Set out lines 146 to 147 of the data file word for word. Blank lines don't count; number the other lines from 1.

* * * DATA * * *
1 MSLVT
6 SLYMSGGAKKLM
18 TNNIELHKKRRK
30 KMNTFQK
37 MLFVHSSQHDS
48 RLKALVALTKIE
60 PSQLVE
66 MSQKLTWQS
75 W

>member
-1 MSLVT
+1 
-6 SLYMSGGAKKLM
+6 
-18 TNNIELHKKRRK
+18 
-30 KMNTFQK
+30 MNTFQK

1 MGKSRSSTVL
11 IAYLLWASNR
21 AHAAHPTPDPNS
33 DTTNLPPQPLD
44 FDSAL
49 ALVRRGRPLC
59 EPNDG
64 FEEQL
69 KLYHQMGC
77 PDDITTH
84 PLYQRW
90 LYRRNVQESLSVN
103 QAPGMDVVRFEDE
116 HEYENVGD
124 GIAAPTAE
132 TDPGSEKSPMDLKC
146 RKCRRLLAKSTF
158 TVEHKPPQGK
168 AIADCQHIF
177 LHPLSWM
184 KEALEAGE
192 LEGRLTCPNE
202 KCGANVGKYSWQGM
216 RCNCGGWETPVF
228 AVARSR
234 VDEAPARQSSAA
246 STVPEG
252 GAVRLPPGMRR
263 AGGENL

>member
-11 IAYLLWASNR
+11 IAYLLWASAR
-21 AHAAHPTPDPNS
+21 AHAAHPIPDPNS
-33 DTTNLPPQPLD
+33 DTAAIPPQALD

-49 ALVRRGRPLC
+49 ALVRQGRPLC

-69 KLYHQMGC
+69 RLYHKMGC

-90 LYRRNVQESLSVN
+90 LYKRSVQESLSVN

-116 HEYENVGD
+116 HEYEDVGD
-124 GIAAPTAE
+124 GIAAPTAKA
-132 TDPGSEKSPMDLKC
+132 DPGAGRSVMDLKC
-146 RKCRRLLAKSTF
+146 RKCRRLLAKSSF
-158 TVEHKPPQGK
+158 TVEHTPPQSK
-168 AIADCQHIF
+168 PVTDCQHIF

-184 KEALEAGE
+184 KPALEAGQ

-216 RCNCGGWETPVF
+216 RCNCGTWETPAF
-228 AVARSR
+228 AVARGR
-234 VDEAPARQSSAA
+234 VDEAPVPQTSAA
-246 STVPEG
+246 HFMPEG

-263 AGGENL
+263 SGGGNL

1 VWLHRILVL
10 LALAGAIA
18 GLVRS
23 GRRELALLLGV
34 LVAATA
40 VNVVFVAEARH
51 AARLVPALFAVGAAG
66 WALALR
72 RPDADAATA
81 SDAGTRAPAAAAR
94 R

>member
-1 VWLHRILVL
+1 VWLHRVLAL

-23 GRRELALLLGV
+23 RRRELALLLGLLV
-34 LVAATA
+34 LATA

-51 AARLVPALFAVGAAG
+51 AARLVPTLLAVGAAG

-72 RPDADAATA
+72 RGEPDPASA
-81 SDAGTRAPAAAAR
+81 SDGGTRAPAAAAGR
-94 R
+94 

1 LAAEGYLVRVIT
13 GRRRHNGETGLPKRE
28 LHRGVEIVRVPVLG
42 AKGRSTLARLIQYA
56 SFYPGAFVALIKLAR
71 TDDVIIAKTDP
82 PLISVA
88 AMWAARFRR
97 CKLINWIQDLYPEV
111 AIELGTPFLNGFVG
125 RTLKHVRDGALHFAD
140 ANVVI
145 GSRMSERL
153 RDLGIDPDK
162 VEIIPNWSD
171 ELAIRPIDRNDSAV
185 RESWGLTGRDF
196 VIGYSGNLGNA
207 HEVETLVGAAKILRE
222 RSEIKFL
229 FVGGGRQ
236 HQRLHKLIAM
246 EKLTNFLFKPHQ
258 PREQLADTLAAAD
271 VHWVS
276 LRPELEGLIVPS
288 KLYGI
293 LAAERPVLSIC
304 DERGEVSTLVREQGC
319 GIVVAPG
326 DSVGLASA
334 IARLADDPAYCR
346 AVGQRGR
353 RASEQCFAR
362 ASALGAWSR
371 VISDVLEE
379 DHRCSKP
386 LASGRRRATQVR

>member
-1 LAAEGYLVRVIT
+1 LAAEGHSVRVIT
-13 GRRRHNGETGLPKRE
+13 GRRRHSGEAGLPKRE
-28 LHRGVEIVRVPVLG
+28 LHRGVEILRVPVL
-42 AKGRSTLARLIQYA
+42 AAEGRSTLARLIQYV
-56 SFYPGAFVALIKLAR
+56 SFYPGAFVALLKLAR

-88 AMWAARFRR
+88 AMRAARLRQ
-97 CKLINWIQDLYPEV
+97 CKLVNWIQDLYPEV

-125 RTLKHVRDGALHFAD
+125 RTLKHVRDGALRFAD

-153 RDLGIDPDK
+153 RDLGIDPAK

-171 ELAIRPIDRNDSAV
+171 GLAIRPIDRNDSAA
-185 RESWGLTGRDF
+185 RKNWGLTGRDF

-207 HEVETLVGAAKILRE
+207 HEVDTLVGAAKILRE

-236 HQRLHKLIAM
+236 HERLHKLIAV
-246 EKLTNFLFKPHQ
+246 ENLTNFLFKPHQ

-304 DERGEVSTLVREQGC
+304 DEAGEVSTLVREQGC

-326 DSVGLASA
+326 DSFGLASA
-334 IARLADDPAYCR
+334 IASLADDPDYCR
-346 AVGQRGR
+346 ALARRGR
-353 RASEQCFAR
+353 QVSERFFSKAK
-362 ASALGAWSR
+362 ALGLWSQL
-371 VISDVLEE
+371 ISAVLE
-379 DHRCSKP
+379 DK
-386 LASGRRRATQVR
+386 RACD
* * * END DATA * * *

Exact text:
371 VISDVLEE
379 DHRCSKP